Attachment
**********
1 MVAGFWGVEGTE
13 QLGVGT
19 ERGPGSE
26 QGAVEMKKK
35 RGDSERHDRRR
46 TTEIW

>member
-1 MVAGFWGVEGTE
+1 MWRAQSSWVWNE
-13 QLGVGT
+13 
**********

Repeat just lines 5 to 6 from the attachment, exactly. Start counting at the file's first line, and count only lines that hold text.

35 RGDSERHDRRR
46 TTEIW